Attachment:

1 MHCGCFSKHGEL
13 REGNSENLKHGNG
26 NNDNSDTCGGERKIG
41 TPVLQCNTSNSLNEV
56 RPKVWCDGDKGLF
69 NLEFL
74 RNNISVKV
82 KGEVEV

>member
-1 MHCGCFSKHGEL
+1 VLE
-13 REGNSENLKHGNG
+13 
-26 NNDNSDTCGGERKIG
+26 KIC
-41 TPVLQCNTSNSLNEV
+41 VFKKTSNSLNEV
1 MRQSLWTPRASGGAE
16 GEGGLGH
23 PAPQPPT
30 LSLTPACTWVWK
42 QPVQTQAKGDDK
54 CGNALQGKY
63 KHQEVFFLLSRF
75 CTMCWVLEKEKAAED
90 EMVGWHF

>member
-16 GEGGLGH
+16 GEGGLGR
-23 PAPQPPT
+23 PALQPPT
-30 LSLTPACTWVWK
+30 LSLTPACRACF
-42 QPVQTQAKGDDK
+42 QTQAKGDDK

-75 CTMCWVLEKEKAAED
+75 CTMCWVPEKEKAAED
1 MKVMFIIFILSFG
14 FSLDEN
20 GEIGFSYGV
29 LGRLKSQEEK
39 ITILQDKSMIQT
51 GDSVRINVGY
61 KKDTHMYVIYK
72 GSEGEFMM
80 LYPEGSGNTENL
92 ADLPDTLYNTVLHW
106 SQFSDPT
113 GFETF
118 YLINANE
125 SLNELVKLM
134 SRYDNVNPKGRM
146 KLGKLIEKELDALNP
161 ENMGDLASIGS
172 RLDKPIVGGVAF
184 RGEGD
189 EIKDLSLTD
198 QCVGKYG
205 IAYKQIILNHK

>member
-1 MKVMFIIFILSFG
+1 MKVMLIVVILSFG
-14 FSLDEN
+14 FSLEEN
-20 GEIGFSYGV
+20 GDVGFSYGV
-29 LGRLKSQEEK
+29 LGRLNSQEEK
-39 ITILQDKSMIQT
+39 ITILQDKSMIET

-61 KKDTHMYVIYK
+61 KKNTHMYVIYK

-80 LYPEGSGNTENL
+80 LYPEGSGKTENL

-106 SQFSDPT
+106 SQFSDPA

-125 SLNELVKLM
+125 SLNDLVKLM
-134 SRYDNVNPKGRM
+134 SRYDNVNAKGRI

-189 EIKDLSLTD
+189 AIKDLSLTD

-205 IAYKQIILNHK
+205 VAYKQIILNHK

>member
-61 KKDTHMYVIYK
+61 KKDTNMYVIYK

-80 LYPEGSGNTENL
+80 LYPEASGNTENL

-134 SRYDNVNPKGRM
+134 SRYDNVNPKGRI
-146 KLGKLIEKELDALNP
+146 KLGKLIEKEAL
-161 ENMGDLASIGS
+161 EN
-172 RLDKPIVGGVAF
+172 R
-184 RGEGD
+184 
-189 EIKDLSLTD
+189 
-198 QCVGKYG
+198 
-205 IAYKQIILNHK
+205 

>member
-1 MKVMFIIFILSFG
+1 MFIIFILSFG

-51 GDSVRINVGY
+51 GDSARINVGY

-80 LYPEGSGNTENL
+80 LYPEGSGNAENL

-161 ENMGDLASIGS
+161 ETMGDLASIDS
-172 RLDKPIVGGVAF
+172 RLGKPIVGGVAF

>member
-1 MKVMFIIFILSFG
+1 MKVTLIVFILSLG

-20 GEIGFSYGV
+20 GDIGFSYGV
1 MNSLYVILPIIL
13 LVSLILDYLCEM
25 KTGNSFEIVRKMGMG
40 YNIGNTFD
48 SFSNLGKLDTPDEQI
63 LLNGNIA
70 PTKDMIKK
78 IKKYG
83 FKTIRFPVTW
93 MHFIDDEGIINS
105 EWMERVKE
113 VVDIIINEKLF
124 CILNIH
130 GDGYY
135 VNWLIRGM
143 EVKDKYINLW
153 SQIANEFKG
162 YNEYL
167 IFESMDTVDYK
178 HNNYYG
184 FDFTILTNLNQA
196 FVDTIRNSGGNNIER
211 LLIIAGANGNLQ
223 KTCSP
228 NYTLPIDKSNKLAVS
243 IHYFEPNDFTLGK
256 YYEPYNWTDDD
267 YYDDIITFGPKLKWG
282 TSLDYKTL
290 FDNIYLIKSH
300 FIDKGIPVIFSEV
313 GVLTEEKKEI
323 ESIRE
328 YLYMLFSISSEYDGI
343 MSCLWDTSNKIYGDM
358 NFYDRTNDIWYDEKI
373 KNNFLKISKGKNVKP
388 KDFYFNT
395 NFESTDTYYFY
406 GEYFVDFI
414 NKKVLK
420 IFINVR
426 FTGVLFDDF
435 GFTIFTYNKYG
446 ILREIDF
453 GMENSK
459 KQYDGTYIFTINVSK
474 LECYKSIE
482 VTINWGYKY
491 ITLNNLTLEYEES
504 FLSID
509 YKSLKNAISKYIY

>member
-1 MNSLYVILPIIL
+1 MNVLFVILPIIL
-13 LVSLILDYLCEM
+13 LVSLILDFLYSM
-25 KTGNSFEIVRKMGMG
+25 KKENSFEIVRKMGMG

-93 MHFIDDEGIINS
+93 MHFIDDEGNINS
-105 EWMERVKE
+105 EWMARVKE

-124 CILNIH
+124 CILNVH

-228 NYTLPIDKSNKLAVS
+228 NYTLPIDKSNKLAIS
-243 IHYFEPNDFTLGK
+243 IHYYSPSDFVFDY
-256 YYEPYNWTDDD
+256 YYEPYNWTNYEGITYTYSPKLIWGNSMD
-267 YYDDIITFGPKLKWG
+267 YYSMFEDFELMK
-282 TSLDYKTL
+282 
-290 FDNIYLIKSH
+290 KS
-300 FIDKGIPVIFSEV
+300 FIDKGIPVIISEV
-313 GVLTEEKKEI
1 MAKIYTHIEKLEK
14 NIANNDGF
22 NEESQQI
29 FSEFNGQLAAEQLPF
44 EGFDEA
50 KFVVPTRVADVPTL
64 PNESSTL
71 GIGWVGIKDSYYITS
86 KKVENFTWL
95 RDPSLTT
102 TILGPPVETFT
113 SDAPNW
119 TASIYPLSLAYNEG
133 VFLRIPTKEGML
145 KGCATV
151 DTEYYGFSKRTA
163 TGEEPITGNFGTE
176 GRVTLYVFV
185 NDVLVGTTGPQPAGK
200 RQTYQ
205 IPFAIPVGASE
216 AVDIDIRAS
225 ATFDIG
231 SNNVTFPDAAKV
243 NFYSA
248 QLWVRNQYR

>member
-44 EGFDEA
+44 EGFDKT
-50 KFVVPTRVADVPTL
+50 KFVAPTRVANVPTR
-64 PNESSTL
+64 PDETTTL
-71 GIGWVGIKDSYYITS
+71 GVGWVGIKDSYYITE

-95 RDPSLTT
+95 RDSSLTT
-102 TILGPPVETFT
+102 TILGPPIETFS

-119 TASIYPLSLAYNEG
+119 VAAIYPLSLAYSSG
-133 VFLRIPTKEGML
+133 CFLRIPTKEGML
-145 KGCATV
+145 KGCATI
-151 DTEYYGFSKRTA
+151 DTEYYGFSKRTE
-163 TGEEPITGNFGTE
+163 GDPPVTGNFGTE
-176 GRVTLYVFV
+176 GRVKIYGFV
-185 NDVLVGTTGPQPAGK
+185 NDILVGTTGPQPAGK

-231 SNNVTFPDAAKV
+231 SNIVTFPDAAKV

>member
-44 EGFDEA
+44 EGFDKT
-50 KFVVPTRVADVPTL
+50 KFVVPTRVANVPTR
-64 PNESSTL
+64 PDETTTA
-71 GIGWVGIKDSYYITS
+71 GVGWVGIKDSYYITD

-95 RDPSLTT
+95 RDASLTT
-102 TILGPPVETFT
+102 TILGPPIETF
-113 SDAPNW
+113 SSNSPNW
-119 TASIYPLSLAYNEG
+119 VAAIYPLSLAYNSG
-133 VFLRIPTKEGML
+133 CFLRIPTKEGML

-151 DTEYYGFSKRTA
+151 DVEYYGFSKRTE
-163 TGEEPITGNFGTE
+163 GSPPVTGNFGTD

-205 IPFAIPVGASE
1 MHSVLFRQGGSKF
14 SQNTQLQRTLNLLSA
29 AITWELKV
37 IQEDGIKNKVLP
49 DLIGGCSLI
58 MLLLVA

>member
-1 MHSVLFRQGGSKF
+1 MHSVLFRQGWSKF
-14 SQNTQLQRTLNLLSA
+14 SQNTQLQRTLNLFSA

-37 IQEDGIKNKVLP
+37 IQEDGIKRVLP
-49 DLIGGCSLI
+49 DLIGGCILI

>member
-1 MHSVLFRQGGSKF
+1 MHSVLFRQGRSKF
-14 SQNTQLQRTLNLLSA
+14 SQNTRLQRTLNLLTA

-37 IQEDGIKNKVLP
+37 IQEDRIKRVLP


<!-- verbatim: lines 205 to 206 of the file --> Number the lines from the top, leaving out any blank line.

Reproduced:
29 FSEFNGQLAAEQLPF
44 EGFDEA